The view from Dublin castle. It's hard to get a good exterior shot of Dublin Castle due to the fact that it is really more of a collection of buildings from different periods pieced together. Moreover, a parking lot ruins the view of the Royal Chapel (1814) and Record Tower (1226). The Drawing Room in Dublin Castle, one of a series of luxurious rooms built in the 18th century for the British-appointed Viceroys of Ireland.
This is Christ Church Cathedral, as seen from across the street. Like many fine European buildings, it is impossible to take a decent picture of it because of nearby buildings and streets. The Hiberno-Norse rulers of Dublin built a cathedral here around 1030. The present cathedral dates from the 1180's. This is Four Courts, a public building on the Liffey built in 1796. It was gutted during the Irish civil war, but later restored in the 1930's.
The River Liffey with some interesting clouds. Self explanatory.
A view down the Liffey during the day. The second bridge is Ha'penny Bridge (the unofficial name derived from the old 1/2-penny toll) which goes to the Temple Bar area, the most touristic area of Dublin. A view down the Liffey at night.
The domed rotunda of the National Museum. It has a large collection of artifacts dating from the Stone Age to early modern times. In particular, there are an impressive number of Bronze Age gold artifacts here. More Liffey, more clouds.
St. Patrick's Cathedral. A church has stood here since the mid 5th century, when St. Patrick is said to have baptized converts beside a nearby well around 450. The Normans built a stone church here in 1191 which was later rebuilt in the 13th century. Walking toward St. Patrick's Cathedral. The west tower was rebuilt in 1370 after a fire and the spire was added in 1749.
The interior of St. Patrick's Cathedral. Notice the intricate tiling on the floor. Side notes: Handel's Messiah was first performed in Dublin in 1742 and Jonathan Swift was Dean of St. Patrick's from 1713-1745. A fountain in the park adjacent to St. Patrick's Cathedral.
A pond in St. Stephen's Green, a city park situated on one of the ancient commons of the old city. A street artist near Trinity College.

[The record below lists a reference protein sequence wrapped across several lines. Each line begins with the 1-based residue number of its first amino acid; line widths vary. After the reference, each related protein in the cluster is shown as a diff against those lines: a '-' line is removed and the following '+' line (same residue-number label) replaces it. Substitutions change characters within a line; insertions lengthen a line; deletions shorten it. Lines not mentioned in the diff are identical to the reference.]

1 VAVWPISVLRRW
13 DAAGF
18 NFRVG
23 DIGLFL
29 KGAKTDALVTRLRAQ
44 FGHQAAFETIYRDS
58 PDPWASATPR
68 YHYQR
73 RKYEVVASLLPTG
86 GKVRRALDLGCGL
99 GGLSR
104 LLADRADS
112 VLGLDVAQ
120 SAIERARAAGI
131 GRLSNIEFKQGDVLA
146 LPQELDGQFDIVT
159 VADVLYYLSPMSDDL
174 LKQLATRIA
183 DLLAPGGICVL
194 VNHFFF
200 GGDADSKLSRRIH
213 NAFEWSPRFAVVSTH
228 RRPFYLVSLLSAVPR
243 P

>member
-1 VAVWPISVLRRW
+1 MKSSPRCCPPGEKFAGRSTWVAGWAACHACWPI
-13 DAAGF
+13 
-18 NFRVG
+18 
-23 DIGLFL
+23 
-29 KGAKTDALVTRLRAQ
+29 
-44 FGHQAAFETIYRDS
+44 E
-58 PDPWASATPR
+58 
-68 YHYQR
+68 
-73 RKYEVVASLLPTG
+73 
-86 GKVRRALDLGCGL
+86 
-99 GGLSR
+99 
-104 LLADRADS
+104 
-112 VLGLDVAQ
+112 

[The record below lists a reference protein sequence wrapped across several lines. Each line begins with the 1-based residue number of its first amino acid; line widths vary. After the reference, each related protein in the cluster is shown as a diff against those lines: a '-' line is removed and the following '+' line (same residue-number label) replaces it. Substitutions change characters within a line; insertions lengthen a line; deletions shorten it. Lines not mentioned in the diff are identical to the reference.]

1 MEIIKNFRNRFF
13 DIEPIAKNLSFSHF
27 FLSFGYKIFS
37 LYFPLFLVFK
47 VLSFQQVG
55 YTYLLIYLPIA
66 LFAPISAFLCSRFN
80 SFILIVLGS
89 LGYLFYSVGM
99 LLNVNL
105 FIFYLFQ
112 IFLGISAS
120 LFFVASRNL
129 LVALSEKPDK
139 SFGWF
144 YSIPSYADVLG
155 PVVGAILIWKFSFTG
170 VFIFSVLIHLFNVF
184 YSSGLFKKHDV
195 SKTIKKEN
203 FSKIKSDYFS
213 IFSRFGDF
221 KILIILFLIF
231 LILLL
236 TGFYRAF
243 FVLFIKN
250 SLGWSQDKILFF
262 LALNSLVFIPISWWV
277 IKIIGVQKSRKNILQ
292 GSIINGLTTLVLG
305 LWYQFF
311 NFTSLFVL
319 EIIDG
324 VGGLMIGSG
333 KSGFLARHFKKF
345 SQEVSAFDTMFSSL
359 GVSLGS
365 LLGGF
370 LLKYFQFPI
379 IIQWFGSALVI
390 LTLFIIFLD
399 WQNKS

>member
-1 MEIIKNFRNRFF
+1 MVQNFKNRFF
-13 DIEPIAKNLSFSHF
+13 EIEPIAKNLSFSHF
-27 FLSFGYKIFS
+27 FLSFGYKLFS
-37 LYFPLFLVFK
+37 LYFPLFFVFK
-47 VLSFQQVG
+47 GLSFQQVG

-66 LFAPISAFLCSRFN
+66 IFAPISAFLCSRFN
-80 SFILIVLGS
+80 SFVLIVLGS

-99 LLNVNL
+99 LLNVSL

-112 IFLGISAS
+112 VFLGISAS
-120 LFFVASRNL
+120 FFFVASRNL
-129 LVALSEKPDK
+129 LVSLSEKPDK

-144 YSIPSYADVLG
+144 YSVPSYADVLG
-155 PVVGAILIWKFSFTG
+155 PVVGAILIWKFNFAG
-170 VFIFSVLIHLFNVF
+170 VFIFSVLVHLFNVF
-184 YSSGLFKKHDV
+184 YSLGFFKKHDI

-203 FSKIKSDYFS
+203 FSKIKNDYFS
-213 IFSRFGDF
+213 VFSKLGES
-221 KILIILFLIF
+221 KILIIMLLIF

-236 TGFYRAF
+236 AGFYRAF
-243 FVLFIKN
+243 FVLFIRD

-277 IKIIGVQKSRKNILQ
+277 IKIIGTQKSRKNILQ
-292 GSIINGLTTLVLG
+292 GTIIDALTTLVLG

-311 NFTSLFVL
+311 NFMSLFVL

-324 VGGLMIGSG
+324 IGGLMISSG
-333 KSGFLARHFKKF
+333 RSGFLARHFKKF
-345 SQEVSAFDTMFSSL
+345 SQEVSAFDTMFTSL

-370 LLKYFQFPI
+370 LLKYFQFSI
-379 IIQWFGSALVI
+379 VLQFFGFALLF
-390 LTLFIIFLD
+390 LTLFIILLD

The main entrance to Trinity College, founded in 1592 by Queen Elizabeth I on the site of an Augustinian monastery. The old library is particularly impressive, although unfortunately pictures were not allowed! Past the doorway, we get a clearer view of the campanile (98 ft. tall), built in 1853 by Sir Charles Lanyon.


This is a small church, commonly known as St. Kevin's kitchen. It dates from the 11th century. A cottage near the lower lake at Glendalough.
An old, overgrown graveyard in Glendalough. The ruins of a 12th century cathedral.
A small stream which feeds into the upper lake. Through the graveyard we see a round tower. It is 110ft. high and is a classic example of the round towers built between the 10th and 12th centuries at monastic sites throughout Ireland.
The ruins of a small cathedral. More round tower and more stream. Round towers of this type were used by monks to store manuscripts and artifacts as well to serve as a lookout.


Howth is a small fishing town at the northern end of Dublin bay. There are lots of nice hiking trails around Howth Head, although the weather was not particularly clear on the day that I went. You can see Baily Lighthouse (1814) in the distance.


This is the view from the top terrace at Powerscourt Gardens. You can see the Great Sugar Loaf Mountain in the background (I'm not sure where the name comes from) and the Italian garden. The terraces were designed by Daniel Robertson and constructed in the 1840's. They took 100 workers 12 years to complete! This is several levels lower than the previous picture. The grounds were commissioned by Richard Wingfield, the 1st Viscount Powerscourt. The pegasi appear on the coat of arms of the Wingfield family.
One of the pegasi statues near Triton Lake. The statues, made of zinc, were built by Hugo Hagen in Berlin in 1869. Notice the intricate stonework on the stairs. The granite is from Wicklow and the pebbles were brought in from the coastal town of Bray. The urns are copied from Versailles.
The Walled Gardens at Powerscourt. Fortunately I took my allergy medicine earlier that morning. Triton Lake at Powerscourt. The fountain is modeled after a 17th century fountain in the Piazza Barberini (by Bernini) in Rome. Not pictured in this series (it began to rain heavily) is a gate from the Cathedral at Bamberg in Bavaria, dating from the 1770's.
No Irish garden would be complete without a Japanese subgarden! The Japanese garden was built on reclaimed land by the 8th Viscount Powerscourt in 1908. Not water that one would want to swim in, is it?
This tower was built in 1911 and called Pepperpot Tower because Lord Powerscourt wanted a tower that looked like his diningroom pepperpot! This is a view of the house itself. The original house was destroyed by fire in 1974. Naturally it was rebuilt as a shopping center.